This account of a journey that Florence Nightingale and Gustave Flaubert took at the same time, but separately, along the Nile, is full of delicious might-have-beens.
Both were on the cusp of their fame, but tormented about how to achieve their aims: Nightingale's family opposed her desire to nurse while Flaubert had just written an appalling novel, destined only for the fire.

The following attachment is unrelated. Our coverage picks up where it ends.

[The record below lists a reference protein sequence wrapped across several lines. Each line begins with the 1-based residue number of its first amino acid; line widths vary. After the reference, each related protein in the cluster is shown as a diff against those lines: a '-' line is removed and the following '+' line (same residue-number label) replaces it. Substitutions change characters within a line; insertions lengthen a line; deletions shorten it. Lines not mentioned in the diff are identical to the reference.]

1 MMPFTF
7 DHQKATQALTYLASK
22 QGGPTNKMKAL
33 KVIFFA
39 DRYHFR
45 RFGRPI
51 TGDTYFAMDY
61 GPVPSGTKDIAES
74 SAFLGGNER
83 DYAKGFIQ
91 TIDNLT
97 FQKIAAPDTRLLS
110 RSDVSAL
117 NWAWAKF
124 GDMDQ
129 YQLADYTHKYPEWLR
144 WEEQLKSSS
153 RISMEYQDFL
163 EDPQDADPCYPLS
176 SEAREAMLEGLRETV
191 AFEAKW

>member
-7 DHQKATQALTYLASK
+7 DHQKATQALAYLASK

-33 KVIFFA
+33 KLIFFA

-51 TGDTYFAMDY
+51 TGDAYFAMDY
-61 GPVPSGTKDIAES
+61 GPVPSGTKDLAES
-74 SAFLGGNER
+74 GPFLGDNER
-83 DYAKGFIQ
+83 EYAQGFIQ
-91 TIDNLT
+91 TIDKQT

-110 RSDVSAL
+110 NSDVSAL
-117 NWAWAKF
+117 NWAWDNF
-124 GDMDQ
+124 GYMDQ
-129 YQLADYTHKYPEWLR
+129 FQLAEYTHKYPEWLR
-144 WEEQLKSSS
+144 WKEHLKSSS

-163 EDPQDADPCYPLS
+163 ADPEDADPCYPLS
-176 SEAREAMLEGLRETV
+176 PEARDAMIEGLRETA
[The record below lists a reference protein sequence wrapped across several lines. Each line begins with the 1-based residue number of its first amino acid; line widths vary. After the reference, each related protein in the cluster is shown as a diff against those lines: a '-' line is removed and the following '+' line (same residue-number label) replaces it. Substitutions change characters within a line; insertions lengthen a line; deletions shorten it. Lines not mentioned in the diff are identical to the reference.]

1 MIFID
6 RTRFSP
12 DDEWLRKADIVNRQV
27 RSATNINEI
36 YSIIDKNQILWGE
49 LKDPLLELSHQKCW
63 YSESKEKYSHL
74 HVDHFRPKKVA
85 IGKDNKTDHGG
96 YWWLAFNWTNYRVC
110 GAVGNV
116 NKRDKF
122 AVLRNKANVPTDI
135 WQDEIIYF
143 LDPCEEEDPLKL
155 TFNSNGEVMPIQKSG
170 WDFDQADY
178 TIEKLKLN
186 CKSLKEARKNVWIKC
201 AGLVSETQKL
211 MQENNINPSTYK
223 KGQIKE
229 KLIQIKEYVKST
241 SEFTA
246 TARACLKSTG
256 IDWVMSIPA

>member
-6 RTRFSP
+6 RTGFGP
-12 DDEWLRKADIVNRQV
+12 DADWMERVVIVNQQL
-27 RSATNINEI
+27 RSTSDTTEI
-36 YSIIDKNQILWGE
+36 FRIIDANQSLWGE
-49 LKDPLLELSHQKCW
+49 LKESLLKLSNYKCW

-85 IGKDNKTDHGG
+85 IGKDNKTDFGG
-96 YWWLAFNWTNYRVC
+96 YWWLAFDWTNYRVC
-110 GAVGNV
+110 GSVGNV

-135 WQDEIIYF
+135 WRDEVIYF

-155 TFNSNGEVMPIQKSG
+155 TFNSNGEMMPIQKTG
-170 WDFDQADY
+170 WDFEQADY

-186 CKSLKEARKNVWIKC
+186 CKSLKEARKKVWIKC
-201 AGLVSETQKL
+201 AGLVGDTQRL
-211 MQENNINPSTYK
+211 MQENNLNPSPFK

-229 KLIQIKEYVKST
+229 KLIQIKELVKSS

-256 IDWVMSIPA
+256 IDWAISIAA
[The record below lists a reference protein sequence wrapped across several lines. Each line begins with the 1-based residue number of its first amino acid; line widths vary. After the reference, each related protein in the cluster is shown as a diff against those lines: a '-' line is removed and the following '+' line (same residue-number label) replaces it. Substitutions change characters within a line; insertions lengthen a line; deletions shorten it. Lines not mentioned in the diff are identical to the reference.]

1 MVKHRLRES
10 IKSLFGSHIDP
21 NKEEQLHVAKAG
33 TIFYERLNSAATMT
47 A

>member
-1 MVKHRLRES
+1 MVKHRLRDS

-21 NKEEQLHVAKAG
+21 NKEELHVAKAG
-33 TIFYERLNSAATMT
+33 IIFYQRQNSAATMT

In a fascinating gender divide, Flaubert took solace in brothels and drug dens, while Nightingale indulged divine inspiration. Both trawled the same sights, often within days of one another, and left tantalising traces of their presence. They set eyes on each other at least once, without, of course, realising the significance.